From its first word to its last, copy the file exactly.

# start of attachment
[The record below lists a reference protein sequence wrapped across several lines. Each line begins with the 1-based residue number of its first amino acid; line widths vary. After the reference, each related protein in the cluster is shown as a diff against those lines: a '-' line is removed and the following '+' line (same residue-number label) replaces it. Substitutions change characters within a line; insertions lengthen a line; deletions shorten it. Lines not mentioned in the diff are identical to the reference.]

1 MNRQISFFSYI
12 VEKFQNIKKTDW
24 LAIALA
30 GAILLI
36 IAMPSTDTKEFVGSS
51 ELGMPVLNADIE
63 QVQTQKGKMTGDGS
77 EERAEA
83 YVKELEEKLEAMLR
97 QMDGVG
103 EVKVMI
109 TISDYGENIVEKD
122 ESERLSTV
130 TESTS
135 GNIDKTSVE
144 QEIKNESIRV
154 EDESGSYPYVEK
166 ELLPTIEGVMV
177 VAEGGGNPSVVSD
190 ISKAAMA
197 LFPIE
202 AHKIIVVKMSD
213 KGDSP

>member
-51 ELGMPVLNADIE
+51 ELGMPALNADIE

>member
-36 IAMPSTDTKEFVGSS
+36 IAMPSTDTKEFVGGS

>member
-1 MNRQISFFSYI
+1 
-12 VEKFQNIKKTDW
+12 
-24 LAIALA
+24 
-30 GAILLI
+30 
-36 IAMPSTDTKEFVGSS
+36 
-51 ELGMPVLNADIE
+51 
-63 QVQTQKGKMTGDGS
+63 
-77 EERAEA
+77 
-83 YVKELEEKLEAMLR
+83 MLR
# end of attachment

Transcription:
[The record below lists a reference protein sequence wrapped across several lines. Each line begins with the 1-based residue number of its first amino acid; line widths vary. After the reference, each related protein in the cluster is shown as a diff against those lines: a '-' line is removed and the following '+' line (same residue-number label) replaces it. Substitutions change characters within a line; insertions lengthen a line; deletions shorten it. Lines not mentioned in the diff are identical to the reference.]

1 MNRQISFFSYI
12 VEKFQNIKKTDW
24 LAIALA
30 GAILLI
36 IAMPSTDTKEFVGSS
51 ELGMPVLNADIE
63 QVQTQKGKMTGDGS
77 EERAEA
83 YVKELEEKLEAMLR
97 QMDGVG
103 EVKVMI
109 TISDYGENIVEKD
122 ESERLSTV
130 TESTS
135 GNIDKTSVE
144 QEIKNESIRV
154 EDESGSYPYVEK
166 ELLPTIEGVMV
177 VAEGGGNPSVVSD
190 ISKAAMA
197 LFPIE
202 AHKIIVVKMSD
213 KGDSP

>member
-51 ELGMPVLNADIE
+51 ELGMPALNADIE

>member
-36 IAMPSTDTKEFVGSS
+36 IAMPSTDTKEFVGGS

>member
-1 MNRQISFFSYI
+1 
-12 VEKFQNIKKTDW
+12 
-24 LAIALA
+24 
-30 GAILLI
+30 
-36 IAMPSTDTKEFVGSS
+36 
-51 ELGMPVLNADIE
+51 
-63 QVQTQKGKMTGDGS
+63 
-77 EERAEA
+77 
-83 YVKELEEKLEAMLR
+83 MLR